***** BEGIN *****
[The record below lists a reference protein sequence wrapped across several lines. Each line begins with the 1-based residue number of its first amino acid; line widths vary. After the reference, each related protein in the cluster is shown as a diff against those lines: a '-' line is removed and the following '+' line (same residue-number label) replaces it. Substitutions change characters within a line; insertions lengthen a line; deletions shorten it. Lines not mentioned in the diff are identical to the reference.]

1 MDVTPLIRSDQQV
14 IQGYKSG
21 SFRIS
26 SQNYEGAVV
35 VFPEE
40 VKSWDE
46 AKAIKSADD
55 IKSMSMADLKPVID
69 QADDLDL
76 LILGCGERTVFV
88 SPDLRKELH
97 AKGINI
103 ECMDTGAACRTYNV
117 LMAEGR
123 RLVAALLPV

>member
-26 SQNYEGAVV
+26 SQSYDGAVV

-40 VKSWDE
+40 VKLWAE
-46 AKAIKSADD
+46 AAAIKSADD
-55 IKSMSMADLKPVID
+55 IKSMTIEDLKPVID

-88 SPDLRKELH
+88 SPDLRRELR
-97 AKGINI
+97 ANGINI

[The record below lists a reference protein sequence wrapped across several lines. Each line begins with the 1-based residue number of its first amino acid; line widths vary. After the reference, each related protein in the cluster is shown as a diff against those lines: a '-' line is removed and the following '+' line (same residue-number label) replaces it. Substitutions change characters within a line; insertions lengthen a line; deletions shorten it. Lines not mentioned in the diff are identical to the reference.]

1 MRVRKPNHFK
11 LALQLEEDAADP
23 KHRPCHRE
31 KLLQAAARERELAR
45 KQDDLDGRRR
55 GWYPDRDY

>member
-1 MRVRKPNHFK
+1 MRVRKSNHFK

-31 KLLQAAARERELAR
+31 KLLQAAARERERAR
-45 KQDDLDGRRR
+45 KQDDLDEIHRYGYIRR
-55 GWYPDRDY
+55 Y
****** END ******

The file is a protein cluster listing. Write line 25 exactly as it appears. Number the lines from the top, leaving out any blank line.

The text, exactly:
+55 IKSMTIEDLKPVID